The Power of Positive Messages

Sep 26

What motivates you to exercise or eat healthy?  Are you the kind of person who needs a drill sergeant barking orders and insults to motivate you to move?  Does encouragement and reassurance motivate you to say no to that piece of chocolate cake?   While everyone is admittedly different and has their own style when trying to lose weight, a recent study suggests that the real power lies in positive messaging.

An article reporting on a study published in the International Journal of Obesity stated that the most effective messages  were those that  suggested specific steps that would improve health, conveyed a sense of empowerment and left references to obesity unspoken.   In fact, messages that tried to motivate using  images of very obese individuals, and messaging suggesting overweight individuals will will become victims of self-inflicted disease, poor role models for their families and a drag on the economy were assessed as least effective.

These findings are understandable – who wants to be stigmatized negatively, especially because of their weight.  Obese or overweight individuals already endure enough stigma and ridicule from society.  To leverage that stigma and experience to try to motivate individuals doesn’t seem like it could be effective.   Still, what surprised me about this study was that simple straight forward messages like ‘eat right’, ‘be active’,  ‘be healthy’ seemed to be rated as most effective.   While there is no doubt in my mind that people would respond more positively to positive messages than negative ones… I wonder which do a better job of capturing attention.   The true impact of any campaign – will depend on whether anyone is listening.  First you have to capture attention, then you need to communicate the compelling, impactful message.  To that end I wonder if perhaps what  hasn’t been figured out yet is how to capture attention in a compelling way, without stigmatizing.    Who will  come up with a way to make those wonderfully effective positive messages actually be provocative and attention getting?  There in lies the key.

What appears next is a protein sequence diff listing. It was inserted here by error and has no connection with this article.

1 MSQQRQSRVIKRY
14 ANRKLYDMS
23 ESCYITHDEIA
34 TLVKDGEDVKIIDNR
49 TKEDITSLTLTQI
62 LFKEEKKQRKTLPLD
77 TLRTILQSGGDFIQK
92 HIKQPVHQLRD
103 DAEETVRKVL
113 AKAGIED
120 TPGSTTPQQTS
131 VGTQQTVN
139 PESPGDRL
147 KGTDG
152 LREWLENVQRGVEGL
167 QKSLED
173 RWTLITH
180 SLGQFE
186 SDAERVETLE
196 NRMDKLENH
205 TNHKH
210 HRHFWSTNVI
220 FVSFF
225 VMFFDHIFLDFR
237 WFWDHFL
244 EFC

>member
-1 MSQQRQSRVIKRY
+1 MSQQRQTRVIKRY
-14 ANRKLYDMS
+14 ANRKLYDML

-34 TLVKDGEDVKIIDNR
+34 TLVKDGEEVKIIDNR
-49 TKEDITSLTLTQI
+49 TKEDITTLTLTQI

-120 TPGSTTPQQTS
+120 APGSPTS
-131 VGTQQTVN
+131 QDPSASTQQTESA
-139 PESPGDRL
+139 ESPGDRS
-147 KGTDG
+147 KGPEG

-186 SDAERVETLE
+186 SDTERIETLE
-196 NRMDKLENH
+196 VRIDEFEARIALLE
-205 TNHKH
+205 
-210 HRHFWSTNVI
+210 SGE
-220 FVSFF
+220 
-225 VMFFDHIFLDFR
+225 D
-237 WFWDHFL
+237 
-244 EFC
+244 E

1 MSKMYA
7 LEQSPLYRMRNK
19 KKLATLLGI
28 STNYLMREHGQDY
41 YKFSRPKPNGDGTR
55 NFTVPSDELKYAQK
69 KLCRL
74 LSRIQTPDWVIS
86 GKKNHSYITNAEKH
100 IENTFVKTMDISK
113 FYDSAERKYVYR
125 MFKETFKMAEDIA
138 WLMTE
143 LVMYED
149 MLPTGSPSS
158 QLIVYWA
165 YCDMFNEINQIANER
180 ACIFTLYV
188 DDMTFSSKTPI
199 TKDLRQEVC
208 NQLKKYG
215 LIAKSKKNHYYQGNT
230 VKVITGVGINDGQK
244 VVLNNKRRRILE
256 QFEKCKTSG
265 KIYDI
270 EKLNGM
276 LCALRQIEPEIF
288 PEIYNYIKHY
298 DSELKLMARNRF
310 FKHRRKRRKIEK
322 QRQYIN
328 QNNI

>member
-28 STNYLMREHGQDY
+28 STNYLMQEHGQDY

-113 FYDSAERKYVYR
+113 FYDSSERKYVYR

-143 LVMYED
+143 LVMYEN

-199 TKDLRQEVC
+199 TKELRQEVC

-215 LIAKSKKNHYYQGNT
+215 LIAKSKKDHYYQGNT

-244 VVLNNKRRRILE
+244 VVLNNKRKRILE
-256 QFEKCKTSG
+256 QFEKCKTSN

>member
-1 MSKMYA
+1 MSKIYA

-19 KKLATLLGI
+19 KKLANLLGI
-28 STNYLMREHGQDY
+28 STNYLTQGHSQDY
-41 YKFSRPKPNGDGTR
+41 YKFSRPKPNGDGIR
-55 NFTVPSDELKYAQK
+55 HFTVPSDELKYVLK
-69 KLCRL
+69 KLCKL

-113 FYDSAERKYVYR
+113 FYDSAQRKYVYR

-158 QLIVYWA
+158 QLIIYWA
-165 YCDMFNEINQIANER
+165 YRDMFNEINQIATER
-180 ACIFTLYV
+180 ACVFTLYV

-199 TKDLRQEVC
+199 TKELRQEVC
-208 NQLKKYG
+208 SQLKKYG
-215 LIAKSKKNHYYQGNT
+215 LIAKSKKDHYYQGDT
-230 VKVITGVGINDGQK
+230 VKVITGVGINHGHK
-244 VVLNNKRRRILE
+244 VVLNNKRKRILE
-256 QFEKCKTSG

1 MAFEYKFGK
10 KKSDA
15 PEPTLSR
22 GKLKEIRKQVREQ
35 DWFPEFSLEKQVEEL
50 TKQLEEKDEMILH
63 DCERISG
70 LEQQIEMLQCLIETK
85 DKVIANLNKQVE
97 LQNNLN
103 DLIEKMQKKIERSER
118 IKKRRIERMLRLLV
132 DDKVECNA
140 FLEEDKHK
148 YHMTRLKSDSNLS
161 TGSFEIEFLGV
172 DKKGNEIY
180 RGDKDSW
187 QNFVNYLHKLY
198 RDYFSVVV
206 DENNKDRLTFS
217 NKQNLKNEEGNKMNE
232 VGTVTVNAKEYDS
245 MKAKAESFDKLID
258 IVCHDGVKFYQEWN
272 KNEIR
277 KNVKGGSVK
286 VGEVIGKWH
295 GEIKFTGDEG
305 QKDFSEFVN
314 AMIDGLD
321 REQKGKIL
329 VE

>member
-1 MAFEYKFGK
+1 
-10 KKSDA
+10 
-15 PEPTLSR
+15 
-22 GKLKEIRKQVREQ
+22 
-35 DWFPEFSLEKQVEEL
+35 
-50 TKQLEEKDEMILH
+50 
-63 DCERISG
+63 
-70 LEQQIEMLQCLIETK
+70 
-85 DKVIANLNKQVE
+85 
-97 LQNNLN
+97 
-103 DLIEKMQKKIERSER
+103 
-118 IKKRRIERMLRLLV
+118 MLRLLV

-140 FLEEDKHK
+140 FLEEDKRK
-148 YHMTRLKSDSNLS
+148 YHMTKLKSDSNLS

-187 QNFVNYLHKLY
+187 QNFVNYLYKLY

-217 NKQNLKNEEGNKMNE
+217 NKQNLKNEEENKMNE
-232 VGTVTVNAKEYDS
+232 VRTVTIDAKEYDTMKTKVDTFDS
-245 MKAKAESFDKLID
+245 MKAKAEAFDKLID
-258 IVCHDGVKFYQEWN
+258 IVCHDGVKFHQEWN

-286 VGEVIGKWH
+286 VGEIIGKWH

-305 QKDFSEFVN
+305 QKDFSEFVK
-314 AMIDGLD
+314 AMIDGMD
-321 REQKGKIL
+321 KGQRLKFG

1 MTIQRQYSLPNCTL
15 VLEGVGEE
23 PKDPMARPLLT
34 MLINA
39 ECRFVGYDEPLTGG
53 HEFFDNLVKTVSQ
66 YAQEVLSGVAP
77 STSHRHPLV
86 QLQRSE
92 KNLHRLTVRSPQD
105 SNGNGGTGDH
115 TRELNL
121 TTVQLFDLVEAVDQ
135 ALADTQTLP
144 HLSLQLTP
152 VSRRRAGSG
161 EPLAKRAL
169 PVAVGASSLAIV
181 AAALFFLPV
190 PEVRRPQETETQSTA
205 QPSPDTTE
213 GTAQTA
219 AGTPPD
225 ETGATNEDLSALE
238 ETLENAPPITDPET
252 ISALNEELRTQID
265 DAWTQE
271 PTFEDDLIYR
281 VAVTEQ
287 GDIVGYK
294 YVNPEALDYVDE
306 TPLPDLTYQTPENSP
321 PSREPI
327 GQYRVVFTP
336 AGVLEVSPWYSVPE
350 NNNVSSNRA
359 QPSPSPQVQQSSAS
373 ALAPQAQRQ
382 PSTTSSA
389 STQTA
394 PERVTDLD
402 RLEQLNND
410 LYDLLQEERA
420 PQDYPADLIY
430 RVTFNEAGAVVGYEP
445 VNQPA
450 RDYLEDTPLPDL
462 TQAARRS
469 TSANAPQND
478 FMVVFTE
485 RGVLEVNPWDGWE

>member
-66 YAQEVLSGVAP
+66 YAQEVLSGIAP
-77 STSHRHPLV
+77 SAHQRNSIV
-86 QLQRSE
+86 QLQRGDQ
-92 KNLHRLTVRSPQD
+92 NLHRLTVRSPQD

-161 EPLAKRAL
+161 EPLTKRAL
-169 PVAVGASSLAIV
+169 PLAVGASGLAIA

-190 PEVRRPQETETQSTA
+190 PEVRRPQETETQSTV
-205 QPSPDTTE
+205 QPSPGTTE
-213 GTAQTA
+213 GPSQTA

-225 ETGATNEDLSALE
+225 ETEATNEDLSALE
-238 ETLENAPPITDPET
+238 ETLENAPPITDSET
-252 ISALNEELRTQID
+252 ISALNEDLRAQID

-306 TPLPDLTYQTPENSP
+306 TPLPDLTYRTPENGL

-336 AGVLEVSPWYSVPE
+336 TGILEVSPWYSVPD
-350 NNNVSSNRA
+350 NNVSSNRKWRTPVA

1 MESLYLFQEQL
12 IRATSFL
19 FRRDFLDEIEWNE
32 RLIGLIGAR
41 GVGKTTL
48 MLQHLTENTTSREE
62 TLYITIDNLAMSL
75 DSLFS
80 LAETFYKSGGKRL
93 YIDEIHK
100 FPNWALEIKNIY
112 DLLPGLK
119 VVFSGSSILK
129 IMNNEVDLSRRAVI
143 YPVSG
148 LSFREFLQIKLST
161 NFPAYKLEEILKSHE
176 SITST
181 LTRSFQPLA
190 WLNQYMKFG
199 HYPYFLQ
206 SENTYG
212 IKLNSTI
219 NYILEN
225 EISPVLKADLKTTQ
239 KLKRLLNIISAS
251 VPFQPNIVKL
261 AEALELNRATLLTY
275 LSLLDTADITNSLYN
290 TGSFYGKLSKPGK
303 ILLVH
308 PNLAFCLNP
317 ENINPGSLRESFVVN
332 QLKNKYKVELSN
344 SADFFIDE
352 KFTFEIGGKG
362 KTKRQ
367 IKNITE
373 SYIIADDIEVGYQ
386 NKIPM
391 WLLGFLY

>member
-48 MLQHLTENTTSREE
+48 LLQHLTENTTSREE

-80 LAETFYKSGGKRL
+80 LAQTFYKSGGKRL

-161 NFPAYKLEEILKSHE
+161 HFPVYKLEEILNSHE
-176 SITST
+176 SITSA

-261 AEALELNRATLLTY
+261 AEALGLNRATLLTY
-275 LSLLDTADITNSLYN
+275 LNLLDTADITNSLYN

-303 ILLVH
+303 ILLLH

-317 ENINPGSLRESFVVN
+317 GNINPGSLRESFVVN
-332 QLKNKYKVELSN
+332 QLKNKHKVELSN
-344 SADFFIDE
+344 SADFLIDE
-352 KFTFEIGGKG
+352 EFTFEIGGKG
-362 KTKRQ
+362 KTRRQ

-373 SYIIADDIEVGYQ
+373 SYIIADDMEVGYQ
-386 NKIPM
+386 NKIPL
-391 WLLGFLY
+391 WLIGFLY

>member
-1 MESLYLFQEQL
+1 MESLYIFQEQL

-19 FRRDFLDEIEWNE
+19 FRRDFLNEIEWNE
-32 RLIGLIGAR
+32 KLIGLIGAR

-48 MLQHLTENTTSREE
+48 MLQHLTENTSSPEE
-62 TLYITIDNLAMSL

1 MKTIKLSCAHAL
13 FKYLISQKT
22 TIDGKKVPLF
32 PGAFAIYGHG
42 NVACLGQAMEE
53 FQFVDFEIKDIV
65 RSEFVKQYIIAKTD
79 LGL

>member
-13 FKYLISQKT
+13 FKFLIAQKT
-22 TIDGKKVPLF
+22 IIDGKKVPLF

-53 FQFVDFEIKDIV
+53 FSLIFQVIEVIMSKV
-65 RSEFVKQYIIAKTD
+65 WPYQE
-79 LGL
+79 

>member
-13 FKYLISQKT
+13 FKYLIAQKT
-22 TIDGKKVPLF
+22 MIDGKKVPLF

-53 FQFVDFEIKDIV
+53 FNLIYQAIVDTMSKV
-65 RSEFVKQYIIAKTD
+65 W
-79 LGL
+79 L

This entry was posted on Wednesday, September 26th, 2012 at 11:33 am and is filed under Behavior Change, Best Practices, Public Health, Social Marketing. You can follow any responses to this entry through the RSS 2.0. Both comments and pings are currently closed.

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